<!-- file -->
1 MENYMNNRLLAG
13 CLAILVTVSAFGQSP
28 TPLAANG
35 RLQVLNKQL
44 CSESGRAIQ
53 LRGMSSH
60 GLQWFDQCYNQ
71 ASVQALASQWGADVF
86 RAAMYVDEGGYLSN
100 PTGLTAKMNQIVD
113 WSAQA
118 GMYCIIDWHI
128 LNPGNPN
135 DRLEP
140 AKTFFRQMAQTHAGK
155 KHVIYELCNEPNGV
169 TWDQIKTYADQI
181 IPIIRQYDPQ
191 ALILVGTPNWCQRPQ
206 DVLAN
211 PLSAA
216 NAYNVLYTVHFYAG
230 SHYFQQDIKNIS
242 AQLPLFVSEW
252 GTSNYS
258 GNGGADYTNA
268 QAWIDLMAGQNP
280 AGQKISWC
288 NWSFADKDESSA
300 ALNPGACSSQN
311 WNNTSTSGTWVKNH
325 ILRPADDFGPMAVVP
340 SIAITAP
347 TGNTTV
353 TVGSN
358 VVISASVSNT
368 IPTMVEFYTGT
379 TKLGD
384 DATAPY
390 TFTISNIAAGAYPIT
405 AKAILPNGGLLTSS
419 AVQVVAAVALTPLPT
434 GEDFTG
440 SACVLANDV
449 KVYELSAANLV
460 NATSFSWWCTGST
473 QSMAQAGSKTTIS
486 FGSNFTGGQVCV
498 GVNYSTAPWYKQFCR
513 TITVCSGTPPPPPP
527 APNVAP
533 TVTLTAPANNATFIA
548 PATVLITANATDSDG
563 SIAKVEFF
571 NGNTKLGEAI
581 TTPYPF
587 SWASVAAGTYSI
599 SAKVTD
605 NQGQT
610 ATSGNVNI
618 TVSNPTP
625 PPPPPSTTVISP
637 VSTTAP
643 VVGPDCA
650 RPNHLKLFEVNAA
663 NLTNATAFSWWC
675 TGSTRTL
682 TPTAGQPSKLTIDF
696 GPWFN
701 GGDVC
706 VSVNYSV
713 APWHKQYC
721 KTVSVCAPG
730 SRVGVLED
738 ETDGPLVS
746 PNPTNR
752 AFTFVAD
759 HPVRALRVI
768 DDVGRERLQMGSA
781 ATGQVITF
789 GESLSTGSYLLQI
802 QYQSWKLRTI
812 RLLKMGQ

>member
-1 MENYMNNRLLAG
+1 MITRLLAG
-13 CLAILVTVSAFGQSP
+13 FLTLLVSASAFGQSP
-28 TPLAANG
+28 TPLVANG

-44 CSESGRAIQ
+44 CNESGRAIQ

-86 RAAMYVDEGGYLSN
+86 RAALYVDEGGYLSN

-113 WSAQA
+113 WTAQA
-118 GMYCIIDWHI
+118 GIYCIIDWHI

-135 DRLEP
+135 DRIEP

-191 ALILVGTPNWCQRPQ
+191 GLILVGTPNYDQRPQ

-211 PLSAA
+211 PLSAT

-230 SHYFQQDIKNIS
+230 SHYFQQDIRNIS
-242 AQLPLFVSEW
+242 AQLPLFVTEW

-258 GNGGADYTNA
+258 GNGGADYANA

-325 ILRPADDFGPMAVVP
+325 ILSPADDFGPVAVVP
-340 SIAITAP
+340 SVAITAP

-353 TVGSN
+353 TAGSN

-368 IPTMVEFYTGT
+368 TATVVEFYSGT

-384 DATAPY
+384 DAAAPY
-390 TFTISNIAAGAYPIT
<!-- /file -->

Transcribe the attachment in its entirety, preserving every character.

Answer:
1 MENYMNNRLLAG
13 CLAILVTVSAFGQSP
28 TPLAANG
35 RLQVLNKQL
44 CSESGRAIQ
53 LRGMSSH
60 GLQWFDQCYNQ
71 ASVQALASQWGADVF
86 RAAMYVDEGGYLSN
100 PTGLTAKMNQIVD
113 WSAQA
118 GMYCIIDWHI
128 LNPGNPN
135 DRLEP
140 AKTFFRQMAQTHAGK
155 KHVIYELCNEPNGV
169 TWDQIKTYADQI
181 IPIIRQYDPQ
191 ALILVGTPNWCQRPQ
206 DVLAN
211 PLSAA
216 NAYNVLYTVHFYAG
230 SHYFQQDIKNIS
242 AQLPLFVSEW
252 GTSNYS
258 GNGGADYTNA
268 QAWIDLMAGQNP
280 AGQKISWC
288 NWSFADKDESSA
300 ALNPGACSSQN
311 WNNTSTSGTWVKNH
325 ILRPADDFGPMAVVP
340 SIAITAP
347 TGNTTV
353 TVGSN
358 VVISASVSNT
368 IPTMVEFYTGT
379 TKLGD
384 DATAPY
390 TFTISNIAAGAYPIT
405 AKAILPNGGLLTSS
419 AVQVVAAVALTPLPT
434 GEDFTG
440 SACVLANDV
449 KVYELSAANLV
460 NATSFSWWCTGST
473 QSMAQAGSKTTIS
486 FGSNFTGGQVCV
498 GVNYSTAPWYKQFCR
513 TITVCSGTPPPPPP
527 APNVAP
533 TVTLTAPANNATFIA
548 PATVLITANATDSDG
563 SIAKVEFF
571 NGNTKLGEAI
581 TTPYPF
587 SWASVAAGTYSI
599 SAKVTD
605 NQGQT
610 ATSGNVNI
618 TVSNPTP
625 PPPPPSTTVISP
637 VSTTAP
643 VVGPDCA
650 RPNHLKLFEVNAA
663 NLTNATAFSWWC
675 TGSTRTL
682 TPTAGQPSKLTIDF
696 GPWFN
701 GGDVC
706 VSVNYSV
713 APWHKQYC
721 KTVSVCAPG
730 SRVGVLED
738 ETDGPLVS
746 PNPTNR
752 AFTFVAD
759 HPVRALRVI
768 DDVGRERLQMGSA
781 ATGQVITF
789 GESLSTGSYLLQI
802 QYQSWKLRTI
812 RLLKMGQ

>member
-1 MENYMNNRLLAG
+1 MITRLLAG
-13 CLAILVTVSAFGQSP
+13 FLTLLVSASAFGQSP
-28 TPLAANG
+28 TPLVANG

-44 CSESGRAIQ
+44 CNESGRAIQ

-86 RAAMYVDEGGYLSN
+86 RAALYVDEGGYLSN

-113 WSAQA
+113 WTAQA
-118 GMYCIIDWHI
+118 GIYCIIDWHI

-135 DRLEP
+135 DRIEP

-191 ALILVGTPNWCQRPQ
+191 GLILVGTPNYDQRPQ

-211 PLSAA
+211 PLSAT

-230 SHYFQQDIKNIS
+230 SHYFQQDIRNIS
-242 AQLPLFVSEW
+242 AQLPLFVTEW

-258 GNGGADYTNA
+258 GNGGADYANA

-325 ILRPADDFGPMAVVP
+325 ILSPADDFGPVAVVP
-340 SIAITAP
+340 SVAITAP

-353 TVGSN
+353 TAGSN

-368 IPTMVEFYTGT
+368 TATVVEFYSGT

-384 DATAPY
+384 DAAAPY
-390 TFTISNIAAGAYPIT